Zombie in Love

Aww... isn't he cute?

I’m just going to put this out there – Zombie in Love by Kelly DiPucchio and Scott Campbell might be one of the coolest picture books I’ve ever bought for my daughter. And it’s that great kind of cool where my daughter is really enamored with it – after our first reading, she loudly declared “Put that on my bookshelf NOW” – and I’m really into it too. Yes, it helps that one of my favorite artists of all time illustrated it, but, as a nerdy pop culture guy in his ‘30s, Zombie in Love speaks to a lot of my interests.

Now my daughter has her own definite areas of interest – princesses, astronomy, the music of Debbie Harry and David Bowie, words that rhyme with “poop” – and perhaps my favorite of her latest reoccupations is her growing interest in monsters.

That interest isn’t manifesting itself in a bad “terror-under-the-bed” way or in a cutesy “Sesame Street-making-monsters-safe” way. She’s just become very, very interested in traditional old-school monsters, and we have frequent conversations now about vampires, werewolves, mummies, and zombies, to name a few. And those are fun conversations to have. (They’re a lot more fun than debating if Jasmine or Belle is the prettiest.)

My daughter is a kid who’s prone to nightmares, so my wife and I spend a lot of time vetting what books, TV shows, or other various media forms may or may not be fodder for her potential night terrors. (I’ve come to accept that we’ll never see eye-to-eye on Scooby Doo. I’m pro, my wife is con.) This is a child who sleeps with nightlights, hates loud sounds, and refused to see 3D movies until two weeks ago. (Don’t even mention 4D movies to her. Oh, that was an ugly day at the zoo.)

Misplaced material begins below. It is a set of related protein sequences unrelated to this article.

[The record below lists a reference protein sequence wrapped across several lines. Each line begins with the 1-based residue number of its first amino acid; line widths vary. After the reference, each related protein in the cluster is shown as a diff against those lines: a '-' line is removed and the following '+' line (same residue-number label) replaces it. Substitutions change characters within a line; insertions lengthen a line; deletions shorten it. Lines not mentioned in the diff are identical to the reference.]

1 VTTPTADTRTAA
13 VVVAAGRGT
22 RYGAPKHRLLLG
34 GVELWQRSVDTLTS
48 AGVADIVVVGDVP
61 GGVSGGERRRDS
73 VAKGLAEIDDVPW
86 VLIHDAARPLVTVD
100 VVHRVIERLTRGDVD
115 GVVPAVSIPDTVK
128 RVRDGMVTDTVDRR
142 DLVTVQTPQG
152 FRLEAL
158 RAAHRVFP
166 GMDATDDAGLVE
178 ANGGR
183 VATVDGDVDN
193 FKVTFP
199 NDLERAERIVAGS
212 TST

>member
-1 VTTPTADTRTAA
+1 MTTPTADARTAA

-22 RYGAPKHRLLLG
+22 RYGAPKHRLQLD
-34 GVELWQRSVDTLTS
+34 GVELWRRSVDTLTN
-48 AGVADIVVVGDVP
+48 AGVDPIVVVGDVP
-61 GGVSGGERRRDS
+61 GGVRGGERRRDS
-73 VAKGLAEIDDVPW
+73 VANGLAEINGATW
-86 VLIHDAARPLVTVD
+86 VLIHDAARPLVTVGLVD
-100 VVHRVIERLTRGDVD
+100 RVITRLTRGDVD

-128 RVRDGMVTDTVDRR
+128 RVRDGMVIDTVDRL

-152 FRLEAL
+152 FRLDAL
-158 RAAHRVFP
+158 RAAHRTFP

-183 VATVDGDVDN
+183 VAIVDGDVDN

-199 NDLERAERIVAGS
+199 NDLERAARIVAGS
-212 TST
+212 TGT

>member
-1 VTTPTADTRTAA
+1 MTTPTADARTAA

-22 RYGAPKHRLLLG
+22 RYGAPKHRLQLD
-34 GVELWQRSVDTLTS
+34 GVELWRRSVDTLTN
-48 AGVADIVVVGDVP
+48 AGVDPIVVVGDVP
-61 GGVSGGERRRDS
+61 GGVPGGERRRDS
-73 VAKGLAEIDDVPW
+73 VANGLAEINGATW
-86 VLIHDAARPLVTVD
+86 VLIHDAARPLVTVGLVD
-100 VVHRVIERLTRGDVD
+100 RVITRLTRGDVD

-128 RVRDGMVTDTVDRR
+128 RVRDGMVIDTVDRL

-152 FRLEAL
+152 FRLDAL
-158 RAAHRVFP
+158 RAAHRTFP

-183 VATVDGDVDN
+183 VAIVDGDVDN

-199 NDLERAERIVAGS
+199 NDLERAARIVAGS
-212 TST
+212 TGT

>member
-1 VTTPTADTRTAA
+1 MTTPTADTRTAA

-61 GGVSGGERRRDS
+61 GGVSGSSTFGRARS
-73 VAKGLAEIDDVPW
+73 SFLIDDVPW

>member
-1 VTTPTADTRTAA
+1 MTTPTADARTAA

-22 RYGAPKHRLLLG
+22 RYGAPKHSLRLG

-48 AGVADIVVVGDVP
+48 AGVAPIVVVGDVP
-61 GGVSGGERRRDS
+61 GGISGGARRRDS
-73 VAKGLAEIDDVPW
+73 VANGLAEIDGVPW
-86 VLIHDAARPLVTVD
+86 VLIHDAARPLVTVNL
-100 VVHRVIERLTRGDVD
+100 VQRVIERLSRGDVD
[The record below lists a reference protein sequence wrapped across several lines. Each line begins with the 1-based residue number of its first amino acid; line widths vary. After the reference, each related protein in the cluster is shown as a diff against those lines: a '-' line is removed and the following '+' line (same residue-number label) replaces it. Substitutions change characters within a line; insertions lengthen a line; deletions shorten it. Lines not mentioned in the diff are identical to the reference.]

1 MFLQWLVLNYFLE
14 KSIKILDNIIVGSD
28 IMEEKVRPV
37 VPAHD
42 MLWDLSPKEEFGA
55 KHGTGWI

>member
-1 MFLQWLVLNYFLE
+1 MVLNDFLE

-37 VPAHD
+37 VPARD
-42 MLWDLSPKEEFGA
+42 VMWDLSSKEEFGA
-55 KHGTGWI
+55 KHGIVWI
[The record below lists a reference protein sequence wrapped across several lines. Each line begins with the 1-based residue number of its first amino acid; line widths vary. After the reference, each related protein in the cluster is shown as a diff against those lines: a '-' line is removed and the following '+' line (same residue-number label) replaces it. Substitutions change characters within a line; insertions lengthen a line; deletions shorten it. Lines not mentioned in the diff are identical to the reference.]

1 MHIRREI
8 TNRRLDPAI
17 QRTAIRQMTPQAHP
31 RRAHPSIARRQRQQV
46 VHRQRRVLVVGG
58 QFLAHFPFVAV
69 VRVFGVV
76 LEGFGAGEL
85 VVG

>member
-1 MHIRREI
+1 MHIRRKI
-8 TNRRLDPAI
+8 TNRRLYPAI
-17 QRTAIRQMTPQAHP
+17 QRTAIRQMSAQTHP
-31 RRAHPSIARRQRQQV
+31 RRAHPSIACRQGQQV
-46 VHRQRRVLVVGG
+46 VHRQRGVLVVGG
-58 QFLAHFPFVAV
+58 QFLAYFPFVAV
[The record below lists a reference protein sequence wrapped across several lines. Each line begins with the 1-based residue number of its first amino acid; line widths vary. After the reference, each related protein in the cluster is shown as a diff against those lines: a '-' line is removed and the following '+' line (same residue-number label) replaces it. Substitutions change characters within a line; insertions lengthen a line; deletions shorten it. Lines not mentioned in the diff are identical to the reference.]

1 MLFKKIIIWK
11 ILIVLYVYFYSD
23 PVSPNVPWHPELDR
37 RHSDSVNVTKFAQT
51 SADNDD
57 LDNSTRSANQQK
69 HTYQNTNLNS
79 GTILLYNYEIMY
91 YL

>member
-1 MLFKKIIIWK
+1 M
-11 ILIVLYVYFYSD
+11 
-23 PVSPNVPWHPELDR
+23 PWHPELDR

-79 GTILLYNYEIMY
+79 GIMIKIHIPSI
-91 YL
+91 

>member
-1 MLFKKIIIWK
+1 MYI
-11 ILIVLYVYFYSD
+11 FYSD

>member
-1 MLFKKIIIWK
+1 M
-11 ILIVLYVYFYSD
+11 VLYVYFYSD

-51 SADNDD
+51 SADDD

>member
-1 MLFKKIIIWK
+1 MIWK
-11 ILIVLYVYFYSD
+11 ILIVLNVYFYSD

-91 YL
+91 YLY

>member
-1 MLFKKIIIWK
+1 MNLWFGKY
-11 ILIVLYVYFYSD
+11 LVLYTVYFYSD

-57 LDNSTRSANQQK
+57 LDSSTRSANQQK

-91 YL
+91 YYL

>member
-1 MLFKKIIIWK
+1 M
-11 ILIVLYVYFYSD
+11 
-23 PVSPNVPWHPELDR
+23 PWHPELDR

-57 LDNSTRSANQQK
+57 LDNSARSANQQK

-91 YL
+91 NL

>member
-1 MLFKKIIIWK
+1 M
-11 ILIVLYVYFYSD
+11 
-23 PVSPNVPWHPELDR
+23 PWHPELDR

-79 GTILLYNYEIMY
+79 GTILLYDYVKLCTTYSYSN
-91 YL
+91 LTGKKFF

But she isn’t afraid of traditional monsters. It’s like she was born with a respect for classic movie monsters, in particular, and has the voracious appetite for learning about Frankenstein, Wolfman, Dracula, and, believe it or not, Godzilla. (She’s over-the-moon for Godzilla, so if anyone knows of any good picture books about kaiju or the giant monster genre, please send on your recommendations.)

So, like we vet potential nightmare material, my wife and I started vetting monster-related materials that might speak to her interest without totally freaking her out. Scooby Doo, in my opinion, can great media franchise for the monster-curious. (If your kid is up to it – some of the monsters can be a little freaky. And some SD series are MUCH better than others. My daughter and I are particularly big fans of Cartoon Network’s new Scooby Doo: Mystery Incorporated show.)

Nightmare Before Christmas costume

Monster-loving three-year-old girls are super, super cool.

There’s the Monster High dolls, which are really popular right now and… sigh, I guess they marry together the “princess” and “monster” interests for young girls and my daughter is besotted with them right now, but… why do their outfits have to come from the Czech prostitute fashion outlet? Their clothes are HORRIBLE. We let my daughter have one for her birthday – after months of pleading – but we insisted on picking out an “appropriate” one (i.e. had most of her clothes on) and that’s the only one she’s ever getting.

The monster property that clicked the most with my daughter is Tim Burton’s The Nightmare Before Christmas. At first, I was afraid the movie would be too dark for her, so I started out showing her some YouTube clips and gauging her interest and comfort level. She got really comfortable really fast and instantly fell in love with both the movie and Burton’s very cool picture book version of his original poem. (When she was three, she went as Jack Skellington for Halloween and, let me tell you, they don’t make Jack costumes for three-year-old girls.) [read the rest of the post…]